Friday, March 7, 2008 to Saturday, April 5, 2008

    • Saturday, March 8, 2008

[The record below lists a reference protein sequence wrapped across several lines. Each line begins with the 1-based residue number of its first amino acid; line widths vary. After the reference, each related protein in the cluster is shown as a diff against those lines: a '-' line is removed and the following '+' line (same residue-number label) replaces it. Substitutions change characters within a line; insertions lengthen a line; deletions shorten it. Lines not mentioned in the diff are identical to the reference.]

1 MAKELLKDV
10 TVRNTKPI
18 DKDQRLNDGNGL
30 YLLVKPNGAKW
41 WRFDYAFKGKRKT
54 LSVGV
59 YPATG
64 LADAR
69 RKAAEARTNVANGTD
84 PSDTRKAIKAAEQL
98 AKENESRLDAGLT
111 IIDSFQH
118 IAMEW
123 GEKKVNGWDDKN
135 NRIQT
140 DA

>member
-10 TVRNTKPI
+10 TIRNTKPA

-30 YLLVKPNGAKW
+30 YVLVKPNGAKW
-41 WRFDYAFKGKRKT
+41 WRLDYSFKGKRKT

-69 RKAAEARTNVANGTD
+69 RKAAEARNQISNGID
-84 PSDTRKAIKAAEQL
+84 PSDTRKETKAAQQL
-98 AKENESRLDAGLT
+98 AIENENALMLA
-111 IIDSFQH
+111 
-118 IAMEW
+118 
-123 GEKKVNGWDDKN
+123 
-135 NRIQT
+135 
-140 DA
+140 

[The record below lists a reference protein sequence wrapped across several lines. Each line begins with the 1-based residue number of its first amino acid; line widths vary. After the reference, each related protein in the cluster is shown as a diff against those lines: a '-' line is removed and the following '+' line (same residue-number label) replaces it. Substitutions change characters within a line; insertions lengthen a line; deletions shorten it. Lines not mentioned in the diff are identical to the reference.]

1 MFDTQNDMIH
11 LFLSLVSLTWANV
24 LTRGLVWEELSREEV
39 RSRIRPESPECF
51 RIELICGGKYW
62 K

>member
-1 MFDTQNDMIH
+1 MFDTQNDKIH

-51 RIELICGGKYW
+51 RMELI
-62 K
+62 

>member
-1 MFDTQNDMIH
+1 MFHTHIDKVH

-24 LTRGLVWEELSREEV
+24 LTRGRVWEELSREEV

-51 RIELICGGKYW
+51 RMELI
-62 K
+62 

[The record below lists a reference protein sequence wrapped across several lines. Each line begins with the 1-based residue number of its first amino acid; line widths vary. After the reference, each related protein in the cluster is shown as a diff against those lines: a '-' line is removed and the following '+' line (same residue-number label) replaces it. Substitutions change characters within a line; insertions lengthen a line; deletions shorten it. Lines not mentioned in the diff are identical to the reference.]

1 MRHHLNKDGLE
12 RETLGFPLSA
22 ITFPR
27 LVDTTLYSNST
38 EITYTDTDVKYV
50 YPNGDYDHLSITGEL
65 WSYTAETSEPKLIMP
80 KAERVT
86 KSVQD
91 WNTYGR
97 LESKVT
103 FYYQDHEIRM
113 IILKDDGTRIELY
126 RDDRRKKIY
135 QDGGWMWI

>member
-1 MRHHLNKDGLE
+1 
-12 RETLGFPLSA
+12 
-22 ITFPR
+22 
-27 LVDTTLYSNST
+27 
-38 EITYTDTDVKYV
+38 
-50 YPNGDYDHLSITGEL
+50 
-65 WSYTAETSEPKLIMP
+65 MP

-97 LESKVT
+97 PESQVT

Having a conversation with Chris Flower is a bit like playing a pinball machine. Thoughts ricochet in unpredictable directions, deflecting off objects, words, and other thoughts, lights go off and bells ping. His work is equally dizzying, playful and engaging. Curiosity about how things work – and more importantly, how they can work differently, and how this, in turn, affects and subverts our perception of things – is at the core of Flower’s practice. He exercises a kind of controlled recklessness with his materials that would make a lesser tinkerer pale. Video game consoles, digital cameras, scanners, televisions and more, are all materials he dismantles and reconfigures with the confidence of someone who can get himself out of a mess of loose parts. Chris Flower’s work is compelling because of its technical wizardry, its formal beauty and its simple familiarity. In the spirit of alchemy, like a compulsive cause and effect addict, Flower gives ‘life’ to inanimate objects through the application of unseen force. Box Videos (2001– 2006) Within the confines of a small box, a series of vignettes play out before us, rewriting the laws of gravity and our sense of expectation. A humble bagel hurls itself with aplomb against a wooden dowel and attempts to self-impale. A banana is bullied by a brick and relentlessly pursued until it is mashed to a pulp. Cans of Coke, beer bottles, raw eggs, light bulbs and hard chunks of snow are violently tossed about in this chamber of torture, battered until they are reduced to sad and broken piles. The box itself doesn’t fare much better. It is doused with water and ink, set on fire, drilled into and sawed through, and beaten with a heavy chain. All of this, of course, is hilariously funny. On the lighter side of things, the box is also the setting for fluffy white clouds to hover, for plastic googly-eyes to explore, and for cats, a bird and a goldfish to quietly (and separately) hang out in. Using an old illusionist’s trick, Flower attaches a video camera to the open wall of this box, where the contents can be filmed as the box is spun and shaken. Because camera and box are fixed to each other, the contents appear to defy gravity when the video is played on a stable monitor. But what if that monitor were spun and shaken too? For years, Flower has treated television monitors in much the same way he treats his video boxes – that is, as accomplices in the creation of illusion. These televisions, like so many everyday objects Flower gets hold of, are divested of their usual, benign function and made to perform feats normally considered beyond their capacity. Spinning TV (2007) is a single-channel kinetic video sculpture. In it, an overhead view of a bowl of fruit filmed by a spinning video camera is played on a wall-mounted flat screen monitor that spins in the opposite direction at a rate of 400rpms. The ‘canceling-out’ of both spinning actions results in an oscillating still-life image of the fruit, whereby the centre is relatively static, with the edges of the image gradually spinning and blurring out, creating a true vertigo effect. Paint (2006) is a series of single-channel videos whereby paint, varnish, ink and other pigmented liquids pour onto a blank surface. With gravity as the only intervening force, the paint flows freely, changing direction mid-stream and combining with other liquids to form a range of colours and abstract patterns, eventually filling the entire picture plane. Viewed as an evolving, hypnotic image, one is reminded of satellite images of the earth’s surface, or the bottom of a dumpster after a spring thaw; such is the back and forth play of the beautiful and disturbing nature of these viscous liquids. Streetari (2007) is a two-channel video installation in the form of a ‘kinetic video game’. Consisting of a small box housed within a simple mechanized wood structure, one can peer into the top of this mini street scene and watch the box tilt back and forth, manipulated by our handling of the joystick. Pushing buttons makes a pair of small metal legs kick at the ball as it rolls from one end of the box to the other, like a foosball game. There are no scoring opportunities here; the challenge simply lies in making leg and ball connect through our own manual dexterity. However, it soon becomes evident that the actions played out within this street scene correspond to the images on each television, the illusion made more complex by the rubber ball seamlessly traveling from one TV set to another. Here, innocent play becomes mediated surveillance when we discover the two miniature cameras mounted to box capture every kinetic move and provide the live feed to the neighboring TV monitors. Something about the static image of an urban back lane suggests the potential of something sinister. Suddenly, the line between game player and vigilant monitor is blurred. Chris Flower’s work tests the boundaries of opposing forces – control / chaos, work / play, extraordinary / mundane – to activate our own sense of curiosity and wonder. - Jo-Anne Balcaen Jo-Anne Balcaen is a Montreal-based artist and cultural worker. She was one of the founding members of the short-lived Star Wars Pinball Club, which played its first and last tournament at the Royal Albert Arms Hotel in Winnipeg in February 1994.